COPD education includes identifying patient needs and providing individualized care. Getting patient buy-in may be the first step, and it may take extra time to discuss the components of COPD care and prevention of exacerbation with the patient.

Some hospitals have been working to develop the RT’s role to include providing COPD education for patients identified as at risk while in the hospital.

COPD Navigator Education
RTs working with patients diagnosed with COPD in acute care facilities, pulmonary rehabilitation, home care, long term care facilities and even physician offices have experience that can only be gained from patient and family contact. COPD navigators must be able to discuss a myriad of issues with patients and their families, including: smoking cessation, medication and delivery management, oxygen therapy and delivery device training, pulmonary rehabilitation evaluations, diagnostic testing and other components of care. Having the skills, confidence and patience to work with patients and their families to provide this level of education is a necessary requirement.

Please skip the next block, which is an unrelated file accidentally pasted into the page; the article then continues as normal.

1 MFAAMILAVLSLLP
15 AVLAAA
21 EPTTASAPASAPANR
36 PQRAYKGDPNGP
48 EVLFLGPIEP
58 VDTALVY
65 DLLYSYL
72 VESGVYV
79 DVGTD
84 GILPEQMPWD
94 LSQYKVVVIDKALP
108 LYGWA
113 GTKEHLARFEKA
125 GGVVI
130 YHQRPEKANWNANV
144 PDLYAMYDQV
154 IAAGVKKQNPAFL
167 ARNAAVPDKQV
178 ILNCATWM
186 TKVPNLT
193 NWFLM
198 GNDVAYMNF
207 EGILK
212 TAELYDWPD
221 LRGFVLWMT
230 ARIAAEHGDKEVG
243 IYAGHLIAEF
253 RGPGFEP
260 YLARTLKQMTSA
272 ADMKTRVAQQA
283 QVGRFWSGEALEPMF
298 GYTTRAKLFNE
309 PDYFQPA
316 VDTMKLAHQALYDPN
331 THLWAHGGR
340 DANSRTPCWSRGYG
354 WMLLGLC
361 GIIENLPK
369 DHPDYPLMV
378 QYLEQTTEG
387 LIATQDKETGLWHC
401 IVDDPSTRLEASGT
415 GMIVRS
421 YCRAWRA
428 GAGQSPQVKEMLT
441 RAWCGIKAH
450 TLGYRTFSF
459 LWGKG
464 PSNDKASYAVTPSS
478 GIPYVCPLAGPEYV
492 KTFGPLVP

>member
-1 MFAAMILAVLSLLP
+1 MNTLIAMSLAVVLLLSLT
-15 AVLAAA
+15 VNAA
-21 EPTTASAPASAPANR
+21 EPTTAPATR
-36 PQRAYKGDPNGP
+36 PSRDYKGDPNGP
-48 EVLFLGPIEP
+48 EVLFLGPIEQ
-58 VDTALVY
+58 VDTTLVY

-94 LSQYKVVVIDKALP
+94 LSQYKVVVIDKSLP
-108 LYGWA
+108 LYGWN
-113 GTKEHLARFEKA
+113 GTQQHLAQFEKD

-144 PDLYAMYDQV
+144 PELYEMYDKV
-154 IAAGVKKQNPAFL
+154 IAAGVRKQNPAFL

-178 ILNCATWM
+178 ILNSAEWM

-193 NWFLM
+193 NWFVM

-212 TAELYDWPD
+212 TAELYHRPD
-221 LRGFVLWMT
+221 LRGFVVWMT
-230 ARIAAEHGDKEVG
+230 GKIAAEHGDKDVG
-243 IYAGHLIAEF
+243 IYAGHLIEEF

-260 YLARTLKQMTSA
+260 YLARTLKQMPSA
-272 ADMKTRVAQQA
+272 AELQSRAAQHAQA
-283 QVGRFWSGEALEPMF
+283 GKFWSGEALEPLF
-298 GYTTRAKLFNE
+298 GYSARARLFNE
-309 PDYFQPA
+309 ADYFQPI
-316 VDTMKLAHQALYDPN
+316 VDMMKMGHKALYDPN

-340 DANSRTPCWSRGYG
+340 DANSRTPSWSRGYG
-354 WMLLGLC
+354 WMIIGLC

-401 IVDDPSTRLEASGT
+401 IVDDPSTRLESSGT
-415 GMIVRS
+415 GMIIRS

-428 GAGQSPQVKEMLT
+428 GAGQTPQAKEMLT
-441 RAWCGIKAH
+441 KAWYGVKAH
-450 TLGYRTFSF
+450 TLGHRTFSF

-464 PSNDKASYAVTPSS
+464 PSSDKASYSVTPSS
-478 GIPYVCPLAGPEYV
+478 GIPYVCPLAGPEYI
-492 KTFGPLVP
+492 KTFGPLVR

The American Association for Respiratory Care (AARC) and the American Lung Association (ALA) have a COPD Educator program available for clinicians interested in furthering their education and skill development to practice as a COPD navigator.4,6 While there is currently no certification awarded for this specialty, in my opinion, it is only a matter of time until it will be recognized.

Chronic Disease Models & COPD Navigators